The patient would lie down on the back with the ankle raised and secured into a heel rest; a pad would be placed above and below the knee joint. These pads are secured by ropes passing through a ratchet system that would be tightened to force the knee into full extension (Figure 4D).
A normal gait cycle depends on a person’s ability to lock the knee in full extension while weight bearing. The following resistive tubing exercise can aid in accomplishing this goal. Resistive tubing can be secured above the standing patient’s knee cap and anchored to a bench behind the patient; the resistive force of the tubing will promote full extension while standing.
Heel slides, supine leg hangs, and prone flexion exercises with the Flexband® (Figures 5A, 5B, and 5C) can be used to restore flexion of the injured knee. Heel slides are conducted with the patient lying on the back, sliding the heel towards the buttocks until tension is felt; the position is then held for one to two minutes. Then the heel slides down into full extension. This exercise should be repeated ten times, once every waking hour. See Figure 5A.
Supine leg hangs are conducted with the patient lying on the back, grasping the hands behind the thigh and lifting the thigh towards the chest with the leg flexed. The patient then allows the leg to drop down into flexion, holding this position for two minutes. The knee is then returned to a relaxed extended position and repeated multiple times throughout the day. See Figure 5B.
Prone (on the stomach) flexion exercises can be conducted with the Flexband®. Starting out on the back, the patient creates a toe-loop with the Flexband® around the injured knee’s foot and then turns onto the stomach. The band is then swung over the head, slowly increasing the band’s tension, hand over hand, while the ankle is aligned to the buttocks. The stretch should be held for three to four minutes, repeated several times throughout the day. See Figure 5C.
Rehabilitation of the Knee: Restoring Static Restraints, Dynamic Restraints, Proprioception and Sport-Specific Skills
The static restraints of the knee are the ligaments and bony architecture that limit movement. Surgical reconstruction of the ACL restores the check-rein function of the ligament by preventing excessive forward movement of the tibia on the femur.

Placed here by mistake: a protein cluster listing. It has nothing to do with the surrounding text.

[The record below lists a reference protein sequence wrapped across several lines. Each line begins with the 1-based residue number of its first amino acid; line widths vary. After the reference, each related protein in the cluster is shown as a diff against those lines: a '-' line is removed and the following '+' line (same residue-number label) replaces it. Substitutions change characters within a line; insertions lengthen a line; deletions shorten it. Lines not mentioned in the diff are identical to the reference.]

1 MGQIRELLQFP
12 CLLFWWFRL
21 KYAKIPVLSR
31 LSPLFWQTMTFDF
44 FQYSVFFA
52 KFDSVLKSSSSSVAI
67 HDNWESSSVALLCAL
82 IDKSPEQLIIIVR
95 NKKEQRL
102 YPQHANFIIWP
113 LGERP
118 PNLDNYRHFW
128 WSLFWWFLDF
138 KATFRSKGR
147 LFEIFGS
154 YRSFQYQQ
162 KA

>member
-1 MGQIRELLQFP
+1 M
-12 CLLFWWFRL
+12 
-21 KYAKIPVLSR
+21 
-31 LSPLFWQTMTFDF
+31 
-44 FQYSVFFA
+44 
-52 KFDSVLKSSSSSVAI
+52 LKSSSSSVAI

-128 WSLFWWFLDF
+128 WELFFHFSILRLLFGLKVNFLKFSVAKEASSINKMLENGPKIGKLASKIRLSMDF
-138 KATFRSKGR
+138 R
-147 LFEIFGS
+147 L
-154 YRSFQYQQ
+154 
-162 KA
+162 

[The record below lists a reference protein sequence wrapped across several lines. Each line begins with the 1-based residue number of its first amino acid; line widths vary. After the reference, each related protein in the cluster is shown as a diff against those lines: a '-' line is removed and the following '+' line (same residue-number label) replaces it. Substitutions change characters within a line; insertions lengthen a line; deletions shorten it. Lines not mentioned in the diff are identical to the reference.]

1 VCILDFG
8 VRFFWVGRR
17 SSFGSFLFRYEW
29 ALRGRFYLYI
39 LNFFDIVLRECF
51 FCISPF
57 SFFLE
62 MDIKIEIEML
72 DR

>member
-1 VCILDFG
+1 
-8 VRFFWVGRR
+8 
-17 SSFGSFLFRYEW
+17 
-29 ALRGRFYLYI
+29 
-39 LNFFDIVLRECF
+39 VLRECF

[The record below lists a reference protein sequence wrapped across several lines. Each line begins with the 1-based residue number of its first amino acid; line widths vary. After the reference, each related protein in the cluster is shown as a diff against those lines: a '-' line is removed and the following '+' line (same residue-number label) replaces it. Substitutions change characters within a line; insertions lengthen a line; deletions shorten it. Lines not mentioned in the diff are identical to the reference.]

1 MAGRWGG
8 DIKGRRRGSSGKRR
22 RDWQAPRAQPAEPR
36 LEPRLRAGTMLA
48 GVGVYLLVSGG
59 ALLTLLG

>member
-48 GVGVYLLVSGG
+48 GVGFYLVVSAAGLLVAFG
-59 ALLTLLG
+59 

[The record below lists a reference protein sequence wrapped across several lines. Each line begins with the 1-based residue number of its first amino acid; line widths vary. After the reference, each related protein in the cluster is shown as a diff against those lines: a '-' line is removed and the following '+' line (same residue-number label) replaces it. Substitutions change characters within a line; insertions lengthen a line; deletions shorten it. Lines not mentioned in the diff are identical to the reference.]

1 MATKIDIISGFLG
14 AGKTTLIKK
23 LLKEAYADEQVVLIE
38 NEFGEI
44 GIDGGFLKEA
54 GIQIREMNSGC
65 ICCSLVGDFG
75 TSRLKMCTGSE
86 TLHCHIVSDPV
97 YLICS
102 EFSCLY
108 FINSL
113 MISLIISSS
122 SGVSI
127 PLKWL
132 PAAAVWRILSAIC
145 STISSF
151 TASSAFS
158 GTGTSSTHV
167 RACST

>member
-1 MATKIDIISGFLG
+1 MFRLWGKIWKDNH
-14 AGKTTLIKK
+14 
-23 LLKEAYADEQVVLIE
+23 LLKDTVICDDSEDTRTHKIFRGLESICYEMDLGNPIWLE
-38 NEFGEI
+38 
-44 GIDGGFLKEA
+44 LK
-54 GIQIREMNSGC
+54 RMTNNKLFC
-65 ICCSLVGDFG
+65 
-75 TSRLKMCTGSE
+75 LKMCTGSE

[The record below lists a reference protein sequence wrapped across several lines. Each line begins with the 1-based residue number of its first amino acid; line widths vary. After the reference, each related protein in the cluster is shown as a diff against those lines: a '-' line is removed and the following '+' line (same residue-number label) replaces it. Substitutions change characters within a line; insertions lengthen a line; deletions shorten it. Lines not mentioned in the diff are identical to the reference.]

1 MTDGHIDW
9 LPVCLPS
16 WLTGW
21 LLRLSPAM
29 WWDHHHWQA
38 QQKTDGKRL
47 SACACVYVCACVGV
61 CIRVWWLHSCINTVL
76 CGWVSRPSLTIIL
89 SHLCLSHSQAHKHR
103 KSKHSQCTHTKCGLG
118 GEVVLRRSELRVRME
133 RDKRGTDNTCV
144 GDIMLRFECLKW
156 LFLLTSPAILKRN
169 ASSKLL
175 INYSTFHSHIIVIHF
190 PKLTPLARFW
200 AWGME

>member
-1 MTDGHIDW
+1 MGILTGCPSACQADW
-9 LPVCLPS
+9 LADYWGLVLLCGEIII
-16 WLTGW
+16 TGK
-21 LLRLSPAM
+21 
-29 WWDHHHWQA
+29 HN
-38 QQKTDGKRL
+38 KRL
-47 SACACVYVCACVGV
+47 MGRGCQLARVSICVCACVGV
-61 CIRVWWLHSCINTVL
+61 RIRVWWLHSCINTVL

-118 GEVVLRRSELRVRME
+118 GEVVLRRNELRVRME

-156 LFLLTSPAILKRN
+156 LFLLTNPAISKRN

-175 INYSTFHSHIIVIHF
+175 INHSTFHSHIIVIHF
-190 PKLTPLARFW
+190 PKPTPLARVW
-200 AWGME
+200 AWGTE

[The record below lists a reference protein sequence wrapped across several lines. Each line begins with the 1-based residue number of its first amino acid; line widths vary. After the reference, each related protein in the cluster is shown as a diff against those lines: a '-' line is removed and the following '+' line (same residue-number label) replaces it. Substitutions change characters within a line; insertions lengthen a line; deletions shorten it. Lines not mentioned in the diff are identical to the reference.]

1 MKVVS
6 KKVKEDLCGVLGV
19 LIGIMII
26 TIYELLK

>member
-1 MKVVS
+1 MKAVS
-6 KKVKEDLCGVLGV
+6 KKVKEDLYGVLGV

The dynamic restraints of the knee are the muscles and tendons that surround the knee. These muscles and tendons maintain joint position and react to changing loads and forces. Post-surgery rehabilitation depends on restoring the function of these dynamic restraints, with the main focus on restoring flexibility and strength to the hamstring and quadriceps musculature. During the initial phases of rehabilitation, isometric strength training exercises are implemented, where the muscle neither shortens nor elongates, but force is generated. A straight leg raise is an example of an isometric strength training exercise for the quadriceps musculature. Later in the post-operative rehabilitation phase, exercises will be conducted to develop eccentric strength (whereby the muscle elongates to decelerate a particular movement) and concentric strength (whereby the muscle shortens to promote a particular movement). An example of an eccentric exercise would be step-downs off of a two-inch box with the good leg. During a step-down the quadriceps of the injured leg will eccentrically fire to decelerate and control leg flexion; simultaneously the gluteus musculature of the injured leg would fire to stabilize the pelvis so the body doesn’t tilt to the side of the uninjured leg that is stepping down. An example of a concentric strengthening exercise would be forward stepups, whereby the quadriceps would concentrically contract to force the leg to extend. Rehabilitation of the dynamic restraints will aid in taking stress off of the repaired ACL, preventing re-injury.